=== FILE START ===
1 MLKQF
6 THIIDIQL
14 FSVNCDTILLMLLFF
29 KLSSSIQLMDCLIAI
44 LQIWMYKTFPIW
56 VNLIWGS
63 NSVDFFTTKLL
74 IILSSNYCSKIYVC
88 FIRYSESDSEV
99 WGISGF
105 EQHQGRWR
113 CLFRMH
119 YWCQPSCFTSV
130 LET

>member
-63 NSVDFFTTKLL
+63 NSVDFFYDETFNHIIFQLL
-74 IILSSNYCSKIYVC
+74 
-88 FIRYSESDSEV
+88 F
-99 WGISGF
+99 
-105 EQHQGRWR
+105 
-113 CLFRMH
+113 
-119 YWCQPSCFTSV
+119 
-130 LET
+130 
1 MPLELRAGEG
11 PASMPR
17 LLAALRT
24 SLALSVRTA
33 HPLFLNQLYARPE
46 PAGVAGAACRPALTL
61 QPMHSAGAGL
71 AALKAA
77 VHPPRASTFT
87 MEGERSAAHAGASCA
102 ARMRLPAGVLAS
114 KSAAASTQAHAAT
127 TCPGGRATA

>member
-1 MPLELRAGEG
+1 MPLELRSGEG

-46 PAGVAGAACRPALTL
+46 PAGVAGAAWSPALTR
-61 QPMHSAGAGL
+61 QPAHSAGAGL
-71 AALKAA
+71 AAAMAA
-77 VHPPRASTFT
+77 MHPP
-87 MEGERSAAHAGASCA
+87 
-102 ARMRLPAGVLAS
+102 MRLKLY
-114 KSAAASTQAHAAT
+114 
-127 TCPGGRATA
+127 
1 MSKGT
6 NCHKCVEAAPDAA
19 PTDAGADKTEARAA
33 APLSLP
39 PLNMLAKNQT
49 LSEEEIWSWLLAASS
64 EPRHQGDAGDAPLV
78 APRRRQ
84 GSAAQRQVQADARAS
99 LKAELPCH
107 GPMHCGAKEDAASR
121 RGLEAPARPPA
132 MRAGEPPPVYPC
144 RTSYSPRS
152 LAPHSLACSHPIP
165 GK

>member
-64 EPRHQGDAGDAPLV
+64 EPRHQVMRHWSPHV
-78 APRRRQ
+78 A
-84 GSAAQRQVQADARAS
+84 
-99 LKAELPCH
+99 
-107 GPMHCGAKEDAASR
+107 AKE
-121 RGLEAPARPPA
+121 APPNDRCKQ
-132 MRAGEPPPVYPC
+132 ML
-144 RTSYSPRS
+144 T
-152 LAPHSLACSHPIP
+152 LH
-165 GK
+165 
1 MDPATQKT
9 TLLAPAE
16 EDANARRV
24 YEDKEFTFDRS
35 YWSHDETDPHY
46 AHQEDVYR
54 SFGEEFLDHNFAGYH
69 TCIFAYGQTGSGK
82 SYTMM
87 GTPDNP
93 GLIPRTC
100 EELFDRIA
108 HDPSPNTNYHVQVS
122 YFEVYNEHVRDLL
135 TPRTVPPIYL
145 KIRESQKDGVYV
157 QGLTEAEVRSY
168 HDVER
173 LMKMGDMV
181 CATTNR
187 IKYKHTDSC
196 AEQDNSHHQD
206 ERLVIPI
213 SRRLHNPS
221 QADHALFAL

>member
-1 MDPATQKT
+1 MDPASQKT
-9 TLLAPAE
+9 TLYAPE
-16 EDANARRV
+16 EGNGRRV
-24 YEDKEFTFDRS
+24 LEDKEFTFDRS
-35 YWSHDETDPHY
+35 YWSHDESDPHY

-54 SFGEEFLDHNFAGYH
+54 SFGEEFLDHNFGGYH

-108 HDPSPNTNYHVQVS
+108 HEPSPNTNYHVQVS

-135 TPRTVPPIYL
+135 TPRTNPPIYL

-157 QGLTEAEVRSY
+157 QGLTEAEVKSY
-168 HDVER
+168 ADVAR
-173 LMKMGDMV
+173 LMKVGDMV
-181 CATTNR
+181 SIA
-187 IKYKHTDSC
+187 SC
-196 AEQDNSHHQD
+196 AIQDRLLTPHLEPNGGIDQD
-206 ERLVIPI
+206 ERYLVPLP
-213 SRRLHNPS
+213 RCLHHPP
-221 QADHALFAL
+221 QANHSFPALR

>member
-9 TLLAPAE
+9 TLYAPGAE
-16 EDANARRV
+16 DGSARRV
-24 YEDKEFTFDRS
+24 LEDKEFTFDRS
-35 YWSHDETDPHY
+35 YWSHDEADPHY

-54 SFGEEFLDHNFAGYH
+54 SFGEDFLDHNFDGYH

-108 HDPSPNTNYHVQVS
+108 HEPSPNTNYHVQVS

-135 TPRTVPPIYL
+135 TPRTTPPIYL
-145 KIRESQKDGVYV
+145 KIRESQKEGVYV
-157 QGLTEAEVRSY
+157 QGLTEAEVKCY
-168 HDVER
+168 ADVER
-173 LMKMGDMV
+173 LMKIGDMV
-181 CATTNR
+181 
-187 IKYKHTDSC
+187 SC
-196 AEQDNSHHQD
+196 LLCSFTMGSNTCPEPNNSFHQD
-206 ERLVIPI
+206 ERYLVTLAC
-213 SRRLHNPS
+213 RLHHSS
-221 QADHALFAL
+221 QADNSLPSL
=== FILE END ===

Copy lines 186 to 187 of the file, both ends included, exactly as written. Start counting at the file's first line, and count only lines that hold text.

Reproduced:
-187 IKYKHTDSC
+187 SC